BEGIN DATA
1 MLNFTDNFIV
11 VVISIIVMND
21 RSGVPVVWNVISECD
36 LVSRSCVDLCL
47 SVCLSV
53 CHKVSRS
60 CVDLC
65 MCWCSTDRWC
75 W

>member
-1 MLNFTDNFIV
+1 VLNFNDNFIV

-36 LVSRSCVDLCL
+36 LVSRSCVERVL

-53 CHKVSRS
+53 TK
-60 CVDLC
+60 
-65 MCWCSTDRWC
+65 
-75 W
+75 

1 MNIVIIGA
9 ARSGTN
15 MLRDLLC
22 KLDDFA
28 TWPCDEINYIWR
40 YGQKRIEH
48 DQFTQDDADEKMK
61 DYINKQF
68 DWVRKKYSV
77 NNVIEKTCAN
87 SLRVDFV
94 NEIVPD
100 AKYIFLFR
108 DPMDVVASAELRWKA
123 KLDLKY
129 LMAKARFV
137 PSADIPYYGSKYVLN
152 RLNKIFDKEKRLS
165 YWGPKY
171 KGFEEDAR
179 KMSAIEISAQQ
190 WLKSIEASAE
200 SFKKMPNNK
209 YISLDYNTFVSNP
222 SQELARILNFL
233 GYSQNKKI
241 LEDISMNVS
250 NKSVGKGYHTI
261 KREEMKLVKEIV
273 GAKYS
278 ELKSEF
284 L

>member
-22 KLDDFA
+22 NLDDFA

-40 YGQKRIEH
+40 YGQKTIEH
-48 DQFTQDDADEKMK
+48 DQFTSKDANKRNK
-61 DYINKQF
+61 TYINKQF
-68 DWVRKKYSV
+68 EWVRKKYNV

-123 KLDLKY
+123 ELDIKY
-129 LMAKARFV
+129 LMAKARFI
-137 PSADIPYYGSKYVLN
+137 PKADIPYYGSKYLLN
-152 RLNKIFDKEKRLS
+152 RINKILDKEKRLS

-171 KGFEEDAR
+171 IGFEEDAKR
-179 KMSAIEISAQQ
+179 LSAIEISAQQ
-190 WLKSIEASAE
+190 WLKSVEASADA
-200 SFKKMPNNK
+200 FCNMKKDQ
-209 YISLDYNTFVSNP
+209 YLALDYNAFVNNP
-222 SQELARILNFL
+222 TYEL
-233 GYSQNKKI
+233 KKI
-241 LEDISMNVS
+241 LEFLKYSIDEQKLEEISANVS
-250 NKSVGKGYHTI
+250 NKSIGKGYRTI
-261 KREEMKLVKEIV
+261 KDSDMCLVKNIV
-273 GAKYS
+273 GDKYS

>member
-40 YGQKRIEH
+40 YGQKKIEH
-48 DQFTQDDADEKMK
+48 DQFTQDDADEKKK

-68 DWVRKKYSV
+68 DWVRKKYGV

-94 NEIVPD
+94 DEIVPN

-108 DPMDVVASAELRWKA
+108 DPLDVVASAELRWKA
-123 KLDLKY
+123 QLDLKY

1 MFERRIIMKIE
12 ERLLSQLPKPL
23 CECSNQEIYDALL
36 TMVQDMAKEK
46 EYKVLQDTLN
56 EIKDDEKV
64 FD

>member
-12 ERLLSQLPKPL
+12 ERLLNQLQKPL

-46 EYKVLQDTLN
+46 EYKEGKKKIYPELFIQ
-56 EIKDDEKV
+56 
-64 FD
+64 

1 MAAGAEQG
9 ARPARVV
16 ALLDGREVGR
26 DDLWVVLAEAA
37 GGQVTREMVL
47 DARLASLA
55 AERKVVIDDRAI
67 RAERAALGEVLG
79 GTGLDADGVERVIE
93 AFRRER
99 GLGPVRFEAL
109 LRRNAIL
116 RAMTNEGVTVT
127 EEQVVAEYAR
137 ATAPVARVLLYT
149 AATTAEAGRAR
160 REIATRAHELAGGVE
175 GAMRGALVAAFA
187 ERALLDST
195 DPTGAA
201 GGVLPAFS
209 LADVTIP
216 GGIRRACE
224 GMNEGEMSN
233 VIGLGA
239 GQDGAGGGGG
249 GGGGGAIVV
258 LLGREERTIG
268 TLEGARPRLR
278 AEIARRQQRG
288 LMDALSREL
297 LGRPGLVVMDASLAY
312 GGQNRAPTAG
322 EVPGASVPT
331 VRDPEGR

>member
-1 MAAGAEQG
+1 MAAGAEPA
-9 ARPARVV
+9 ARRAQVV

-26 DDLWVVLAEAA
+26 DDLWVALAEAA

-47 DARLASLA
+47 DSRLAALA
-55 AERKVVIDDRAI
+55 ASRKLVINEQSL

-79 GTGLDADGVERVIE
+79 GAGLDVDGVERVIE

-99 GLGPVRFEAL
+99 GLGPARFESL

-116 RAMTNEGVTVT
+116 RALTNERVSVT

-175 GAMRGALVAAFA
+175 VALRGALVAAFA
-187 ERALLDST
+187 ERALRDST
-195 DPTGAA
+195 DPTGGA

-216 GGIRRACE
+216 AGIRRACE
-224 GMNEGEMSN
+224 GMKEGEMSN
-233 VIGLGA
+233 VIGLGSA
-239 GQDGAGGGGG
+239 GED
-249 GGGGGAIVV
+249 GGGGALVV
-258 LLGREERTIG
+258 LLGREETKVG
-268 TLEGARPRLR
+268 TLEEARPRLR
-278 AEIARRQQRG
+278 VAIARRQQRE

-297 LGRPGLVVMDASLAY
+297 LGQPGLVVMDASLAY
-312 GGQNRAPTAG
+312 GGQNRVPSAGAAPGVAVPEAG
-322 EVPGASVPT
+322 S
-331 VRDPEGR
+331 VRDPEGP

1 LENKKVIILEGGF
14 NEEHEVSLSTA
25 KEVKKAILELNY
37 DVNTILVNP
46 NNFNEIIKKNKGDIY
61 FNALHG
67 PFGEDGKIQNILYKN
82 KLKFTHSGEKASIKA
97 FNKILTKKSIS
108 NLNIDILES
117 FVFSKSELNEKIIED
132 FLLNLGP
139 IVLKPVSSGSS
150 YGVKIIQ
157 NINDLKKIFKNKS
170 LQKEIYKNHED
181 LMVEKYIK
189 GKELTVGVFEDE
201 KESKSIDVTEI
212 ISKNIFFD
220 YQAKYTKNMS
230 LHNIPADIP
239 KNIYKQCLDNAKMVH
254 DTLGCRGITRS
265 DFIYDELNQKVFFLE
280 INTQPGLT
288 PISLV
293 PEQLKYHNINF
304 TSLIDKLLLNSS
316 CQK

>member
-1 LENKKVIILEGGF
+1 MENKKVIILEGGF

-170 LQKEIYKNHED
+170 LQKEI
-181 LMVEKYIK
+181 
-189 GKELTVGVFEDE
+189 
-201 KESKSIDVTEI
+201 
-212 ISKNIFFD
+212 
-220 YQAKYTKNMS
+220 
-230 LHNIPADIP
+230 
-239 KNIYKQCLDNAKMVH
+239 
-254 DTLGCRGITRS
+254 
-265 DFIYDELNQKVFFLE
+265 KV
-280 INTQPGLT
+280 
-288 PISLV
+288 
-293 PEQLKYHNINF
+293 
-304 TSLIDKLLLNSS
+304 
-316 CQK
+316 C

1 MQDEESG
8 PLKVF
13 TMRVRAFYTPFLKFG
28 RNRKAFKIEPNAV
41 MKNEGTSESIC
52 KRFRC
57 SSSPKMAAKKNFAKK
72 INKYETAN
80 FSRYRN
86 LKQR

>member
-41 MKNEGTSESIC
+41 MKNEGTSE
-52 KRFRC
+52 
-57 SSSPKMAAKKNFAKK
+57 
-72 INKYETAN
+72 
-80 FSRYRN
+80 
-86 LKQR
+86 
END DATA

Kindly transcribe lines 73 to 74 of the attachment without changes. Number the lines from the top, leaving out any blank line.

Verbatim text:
+152 RINKILDKEKRLS

-171 KGFEEDAR